As a student, Sori Yanagi had accompanied Charlotte Perriand on her trips through Japan in the 1940s, thus becoming familiar with European classical modernity. It is possible that this is what aroused Yanagi's interest in chairs, something that does not exist in Japanese culture. Even today a large number of Japanese households manage without any kind of seats, even in the cities, since it is traditional to sit on the floor on tatami mats.
In view of this background, Yanagi's Butterfly chair can be described as unusual in a number of aspects. Yanagi does not adopt any familiar Western shapes and at the same time uses the technique employed by Charles and Ray Eames, which involves using bent plywood for industrial manufacturing. The structure of the chair is extraordinarily clever: Two identical shapes connected axisymmetrically by means of two screws underneath the seat and a screwed together brass rod. This creates a shape reminiscent of the torii (gates) to Shinto shrines, which gives the stool an oriental look. At the same time, it calls to mind the wings of a butterfly, hence its name. The stool was awarded the gold medal at the 1957 Milan Triennial.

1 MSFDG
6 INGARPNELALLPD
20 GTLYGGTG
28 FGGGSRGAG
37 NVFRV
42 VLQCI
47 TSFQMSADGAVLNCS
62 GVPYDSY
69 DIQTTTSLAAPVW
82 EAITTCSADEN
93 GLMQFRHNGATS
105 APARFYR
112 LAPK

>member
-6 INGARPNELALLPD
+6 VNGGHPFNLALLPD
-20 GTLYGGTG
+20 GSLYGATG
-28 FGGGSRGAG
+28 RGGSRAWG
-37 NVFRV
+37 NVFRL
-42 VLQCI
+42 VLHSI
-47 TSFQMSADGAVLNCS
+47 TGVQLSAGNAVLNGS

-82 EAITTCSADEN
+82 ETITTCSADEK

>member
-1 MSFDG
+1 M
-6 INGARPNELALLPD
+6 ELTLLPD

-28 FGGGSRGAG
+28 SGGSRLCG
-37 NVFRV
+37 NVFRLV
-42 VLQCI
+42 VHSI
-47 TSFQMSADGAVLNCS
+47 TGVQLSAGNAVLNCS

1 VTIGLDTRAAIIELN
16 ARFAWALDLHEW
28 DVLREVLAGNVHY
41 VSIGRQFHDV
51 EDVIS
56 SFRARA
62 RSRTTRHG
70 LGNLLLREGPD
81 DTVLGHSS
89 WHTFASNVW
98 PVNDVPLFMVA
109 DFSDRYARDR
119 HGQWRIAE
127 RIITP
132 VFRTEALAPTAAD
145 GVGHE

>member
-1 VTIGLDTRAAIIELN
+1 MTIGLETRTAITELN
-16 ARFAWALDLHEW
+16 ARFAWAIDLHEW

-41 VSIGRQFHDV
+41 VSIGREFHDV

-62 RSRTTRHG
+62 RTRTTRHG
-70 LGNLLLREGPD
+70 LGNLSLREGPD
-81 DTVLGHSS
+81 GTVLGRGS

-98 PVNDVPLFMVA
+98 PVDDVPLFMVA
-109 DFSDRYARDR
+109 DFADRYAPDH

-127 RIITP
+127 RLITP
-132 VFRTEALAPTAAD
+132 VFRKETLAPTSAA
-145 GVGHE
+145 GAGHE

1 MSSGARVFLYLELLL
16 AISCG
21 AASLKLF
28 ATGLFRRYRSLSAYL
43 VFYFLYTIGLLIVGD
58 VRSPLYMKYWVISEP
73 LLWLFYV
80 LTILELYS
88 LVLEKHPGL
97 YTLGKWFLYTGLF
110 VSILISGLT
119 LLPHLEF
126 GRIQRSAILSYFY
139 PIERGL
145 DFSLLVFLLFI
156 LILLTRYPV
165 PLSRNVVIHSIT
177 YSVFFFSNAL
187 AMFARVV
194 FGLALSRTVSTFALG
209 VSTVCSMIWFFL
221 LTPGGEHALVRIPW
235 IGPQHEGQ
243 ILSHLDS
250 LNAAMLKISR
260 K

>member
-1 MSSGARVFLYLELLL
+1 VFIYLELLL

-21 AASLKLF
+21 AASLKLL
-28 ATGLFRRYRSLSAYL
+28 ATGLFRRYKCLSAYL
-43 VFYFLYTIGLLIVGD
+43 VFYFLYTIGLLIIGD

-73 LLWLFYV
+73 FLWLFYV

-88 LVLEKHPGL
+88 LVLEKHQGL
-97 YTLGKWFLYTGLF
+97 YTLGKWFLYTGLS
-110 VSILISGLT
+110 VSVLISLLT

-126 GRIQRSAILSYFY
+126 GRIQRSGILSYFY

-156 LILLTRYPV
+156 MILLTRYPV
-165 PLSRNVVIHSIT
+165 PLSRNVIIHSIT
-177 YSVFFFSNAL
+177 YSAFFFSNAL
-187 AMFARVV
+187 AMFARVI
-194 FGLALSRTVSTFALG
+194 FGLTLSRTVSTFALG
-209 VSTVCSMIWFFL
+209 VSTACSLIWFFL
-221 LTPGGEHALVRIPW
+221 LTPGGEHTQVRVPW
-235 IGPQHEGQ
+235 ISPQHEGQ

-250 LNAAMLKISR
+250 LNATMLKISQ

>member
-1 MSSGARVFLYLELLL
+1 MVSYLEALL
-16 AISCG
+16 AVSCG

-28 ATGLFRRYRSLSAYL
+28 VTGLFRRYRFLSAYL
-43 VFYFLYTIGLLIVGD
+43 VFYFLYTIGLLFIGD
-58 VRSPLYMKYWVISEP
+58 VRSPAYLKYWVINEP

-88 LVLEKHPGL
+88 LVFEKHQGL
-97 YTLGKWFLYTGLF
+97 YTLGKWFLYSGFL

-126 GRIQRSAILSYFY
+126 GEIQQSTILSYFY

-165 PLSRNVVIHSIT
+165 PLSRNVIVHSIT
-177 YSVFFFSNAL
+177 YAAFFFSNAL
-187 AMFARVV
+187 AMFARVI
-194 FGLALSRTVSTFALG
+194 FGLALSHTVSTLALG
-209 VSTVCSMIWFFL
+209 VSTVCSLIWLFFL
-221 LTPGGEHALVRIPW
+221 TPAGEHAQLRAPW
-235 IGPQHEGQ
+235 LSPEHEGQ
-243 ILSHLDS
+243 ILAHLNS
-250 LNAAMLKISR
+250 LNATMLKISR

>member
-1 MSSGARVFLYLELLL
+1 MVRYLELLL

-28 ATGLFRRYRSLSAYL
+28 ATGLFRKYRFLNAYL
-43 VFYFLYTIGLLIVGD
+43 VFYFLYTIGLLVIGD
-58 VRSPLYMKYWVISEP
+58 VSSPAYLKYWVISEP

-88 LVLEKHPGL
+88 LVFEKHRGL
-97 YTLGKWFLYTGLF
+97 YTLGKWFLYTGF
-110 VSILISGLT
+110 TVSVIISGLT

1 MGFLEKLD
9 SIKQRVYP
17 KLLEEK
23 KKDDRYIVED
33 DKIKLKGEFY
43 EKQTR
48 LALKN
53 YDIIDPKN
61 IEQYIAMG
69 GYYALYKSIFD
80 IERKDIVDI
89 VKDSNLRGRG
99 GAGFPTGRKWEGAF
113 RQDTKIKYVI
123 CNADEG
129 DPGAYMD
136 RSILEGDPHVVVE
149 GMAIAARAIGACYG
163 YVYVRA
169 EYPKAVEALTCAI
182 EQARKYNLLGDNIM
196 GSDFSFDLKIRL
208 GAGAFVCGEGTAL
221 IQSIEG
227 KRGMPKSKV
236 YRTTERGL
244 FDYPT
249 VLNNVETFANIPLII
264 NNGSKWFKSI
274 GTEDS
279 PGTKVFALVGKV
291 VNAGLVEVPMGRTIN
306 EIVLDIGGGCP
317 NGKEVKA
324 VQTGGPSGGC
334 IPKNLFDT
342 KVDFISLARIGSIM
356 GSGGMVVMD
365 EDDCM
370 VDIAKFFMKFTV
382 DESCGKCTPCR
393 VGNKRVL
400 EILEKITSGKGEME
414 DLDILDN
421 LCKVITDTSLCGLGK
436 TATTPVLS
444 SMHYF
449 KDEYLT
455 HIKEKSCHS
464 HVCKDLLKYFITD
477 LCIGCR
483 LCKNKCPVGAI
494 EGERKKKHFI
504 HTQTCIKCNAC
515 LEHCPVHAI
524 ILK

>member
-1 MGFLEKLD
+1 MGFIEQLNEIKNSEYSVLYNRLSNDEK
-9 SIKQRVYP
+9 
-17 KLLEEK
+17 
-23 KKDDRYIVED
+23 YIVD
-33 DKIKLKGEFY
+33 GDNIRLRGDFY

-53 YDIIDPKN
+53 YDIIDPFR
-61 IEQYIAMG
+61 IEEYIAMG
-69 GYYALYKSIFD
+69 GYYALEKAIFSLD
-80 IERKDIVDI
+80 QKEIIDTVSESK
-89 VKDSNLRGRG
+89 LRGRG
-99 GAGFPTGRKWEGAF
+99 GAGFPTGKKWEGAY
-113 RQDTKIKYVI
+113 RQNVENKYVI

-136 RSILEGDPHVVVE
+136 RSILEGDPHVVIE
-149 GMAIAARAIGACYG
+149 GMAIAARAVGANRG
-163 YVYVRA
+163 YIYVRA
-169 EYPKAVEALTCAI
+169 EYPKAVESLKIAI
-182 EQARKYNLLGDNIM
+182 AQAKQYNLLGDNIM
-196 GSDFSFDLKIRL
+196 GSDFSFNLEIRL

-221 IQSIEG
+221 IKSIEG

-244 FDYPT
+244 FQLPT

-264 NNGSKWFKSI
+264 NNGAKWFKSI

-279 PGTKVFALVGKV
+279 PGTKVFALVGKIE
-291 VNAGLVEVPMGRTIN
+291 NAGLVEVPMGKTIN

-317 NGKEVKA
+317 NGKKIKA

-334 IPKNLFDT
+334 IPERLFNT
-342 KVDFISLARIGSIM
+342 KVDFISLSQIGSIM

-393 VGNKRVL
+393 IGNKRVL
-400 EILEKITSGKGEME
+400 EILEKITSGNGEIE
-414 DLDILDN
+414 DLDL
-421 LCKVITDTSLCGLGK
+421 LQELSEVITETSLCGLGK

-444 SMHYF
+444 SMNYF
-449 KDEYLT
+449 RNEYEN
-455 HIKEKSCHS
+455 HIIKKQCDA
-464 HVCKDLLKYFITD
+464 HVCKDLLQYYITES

The miniature by Vitra (scale 1:6) offered here consists of bent plywood and brass.